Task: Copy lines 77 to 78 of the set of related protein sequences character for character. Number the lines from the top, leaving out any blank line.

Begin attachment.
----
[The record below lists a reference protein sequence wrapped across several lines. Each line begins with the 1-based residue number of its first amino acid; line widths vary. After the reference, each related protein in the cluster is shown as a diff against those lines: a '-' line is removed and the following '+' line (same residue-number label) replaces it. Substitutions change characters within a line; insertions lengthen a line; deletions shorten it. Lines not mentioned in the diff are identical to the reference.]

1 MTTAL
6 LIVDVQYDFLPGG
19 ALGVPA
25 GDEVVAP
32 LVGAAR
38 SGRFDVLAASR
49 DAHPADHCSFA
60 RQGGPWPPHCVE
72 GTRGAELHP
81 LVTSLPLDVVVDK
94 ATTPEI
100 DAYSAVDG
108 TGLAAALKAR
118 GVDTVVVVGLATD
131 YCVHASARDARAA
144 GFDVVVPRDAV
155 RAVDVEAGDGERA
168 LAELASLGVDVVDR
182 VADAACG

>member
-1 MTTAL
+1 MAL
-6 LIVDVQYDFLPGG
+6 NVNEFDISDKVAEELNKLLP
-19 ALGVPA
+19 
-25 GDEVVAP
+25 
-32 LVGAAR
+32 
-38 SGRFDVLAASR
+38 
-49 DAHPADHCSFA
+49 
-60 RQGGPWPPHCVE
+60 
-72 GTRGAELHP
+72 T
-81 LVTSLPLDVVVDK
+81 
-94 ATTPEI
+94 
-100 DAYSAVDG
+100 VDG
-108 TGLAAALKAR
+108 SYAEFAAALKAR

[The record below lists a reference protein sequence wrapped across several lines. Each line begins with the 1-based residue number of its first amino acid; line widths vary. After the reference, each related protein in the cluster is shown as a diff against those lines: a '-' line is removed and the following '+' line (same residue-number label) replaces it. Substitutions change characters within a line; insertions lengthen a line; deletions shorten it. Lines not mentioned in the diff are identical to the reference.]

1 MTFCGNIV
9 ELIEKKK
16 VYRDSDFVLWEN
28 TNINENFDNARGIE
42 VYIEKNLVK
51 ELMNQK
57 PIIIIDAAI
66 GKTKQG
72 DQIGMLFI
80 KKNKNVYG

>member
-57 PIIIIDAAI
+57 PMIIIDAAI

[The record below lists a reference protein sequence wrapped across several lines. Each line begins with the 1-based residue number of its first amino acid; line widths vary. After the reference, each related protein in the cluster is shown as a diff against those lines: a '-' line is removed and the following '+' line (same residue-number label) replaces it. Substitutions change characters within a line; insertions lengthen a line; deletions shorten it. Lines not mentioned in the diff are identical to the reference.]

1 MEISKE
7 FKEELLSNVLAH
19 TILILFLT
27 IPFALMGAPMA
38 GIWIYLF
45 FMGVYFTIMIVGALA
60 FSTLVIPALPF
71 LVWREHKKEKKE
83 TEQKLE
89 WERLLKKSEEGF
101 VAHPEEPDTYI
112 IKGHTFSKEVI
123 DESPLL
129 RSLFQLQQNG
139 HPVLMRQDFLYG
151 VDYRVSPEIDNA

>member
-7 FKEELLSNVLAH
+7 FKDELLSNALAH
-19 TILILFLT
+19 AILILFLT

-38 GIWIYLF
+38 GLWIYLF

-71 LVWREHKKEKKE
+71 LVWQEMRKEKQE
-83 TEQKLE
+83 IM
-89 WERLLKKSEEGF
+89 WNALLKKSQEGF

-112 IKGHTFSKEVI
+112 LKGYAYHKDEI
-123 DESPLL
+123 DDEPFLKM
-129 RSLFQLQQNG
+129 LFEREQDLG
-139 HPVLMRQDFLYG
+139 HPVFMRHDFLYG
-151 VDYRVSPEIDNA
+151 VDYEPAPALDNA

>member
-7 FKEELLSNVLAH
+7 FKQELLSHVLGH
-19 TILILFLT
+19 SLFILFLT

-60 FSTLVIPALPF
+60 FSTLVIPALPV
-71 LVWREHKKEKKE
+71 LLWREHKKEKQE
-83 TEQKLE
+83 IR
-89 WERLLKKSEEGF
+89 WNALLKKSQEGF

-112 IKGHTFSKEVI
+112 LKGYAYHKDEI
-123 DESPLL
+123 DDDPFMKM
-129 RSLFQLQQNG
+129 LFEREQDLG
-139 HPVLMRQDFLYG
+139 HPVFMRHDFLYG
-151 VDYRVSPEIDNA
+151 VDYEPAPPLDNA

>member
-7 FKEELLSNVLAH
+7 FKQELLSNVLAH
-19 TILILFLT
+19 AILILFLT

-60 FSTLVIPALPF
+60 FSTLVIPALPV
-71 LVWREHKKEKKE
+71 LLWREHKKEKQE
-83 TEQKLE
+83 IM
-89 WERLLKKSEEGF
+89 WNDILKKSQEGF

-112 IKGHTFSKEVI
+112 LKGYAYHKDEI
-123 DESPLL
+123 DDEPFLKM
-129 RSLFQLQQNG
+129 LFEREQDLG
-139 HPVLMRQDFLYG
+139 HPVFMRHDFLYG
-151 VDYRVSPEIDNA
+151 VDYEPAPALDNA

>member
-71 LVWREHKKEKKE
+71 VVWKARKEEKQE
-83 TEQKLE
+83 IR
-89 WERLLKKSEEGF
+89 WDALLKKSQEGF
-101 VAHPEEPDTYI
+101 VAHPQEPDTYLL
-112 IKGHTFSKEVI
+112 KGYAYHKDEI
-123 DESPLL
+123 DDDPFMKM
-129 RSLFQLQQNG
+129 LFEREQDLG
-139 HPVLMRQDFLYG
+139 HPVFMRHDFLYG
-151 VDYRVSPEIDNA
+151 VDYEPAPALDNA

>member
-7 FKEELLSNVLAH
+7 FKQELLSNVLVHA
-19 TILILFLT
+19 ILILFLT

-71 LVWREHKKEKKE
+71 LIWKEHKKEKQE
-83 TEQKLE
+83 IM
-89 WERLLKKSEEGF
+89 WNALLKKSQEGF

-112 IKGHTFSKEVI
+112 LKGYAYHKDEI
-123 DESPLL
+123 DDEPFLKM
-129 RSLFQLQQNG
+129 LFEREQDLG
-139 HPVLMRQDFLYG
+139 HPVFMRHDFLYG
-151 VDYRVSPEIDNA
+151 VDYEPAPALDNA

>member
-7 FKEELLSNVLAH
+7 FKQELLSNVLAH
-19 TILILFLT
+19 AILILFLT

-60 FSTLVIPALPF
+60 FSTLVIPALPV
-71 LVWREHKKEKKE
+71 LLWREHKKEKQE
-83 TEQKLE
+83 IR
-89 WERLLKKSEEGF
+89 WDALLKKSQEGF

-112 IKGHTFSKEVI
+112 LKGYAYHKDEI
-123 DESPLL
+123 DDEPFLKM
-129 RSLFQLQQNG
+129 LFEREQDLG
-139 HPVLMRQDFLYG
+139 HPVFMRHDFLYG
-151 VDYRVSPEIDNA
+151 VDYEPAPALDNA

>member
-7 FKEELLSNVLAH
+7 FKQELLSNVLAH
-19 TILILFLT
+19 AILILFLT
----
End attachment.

139 HPVLMRQDFLYG
151 VDYRVSPEIDNA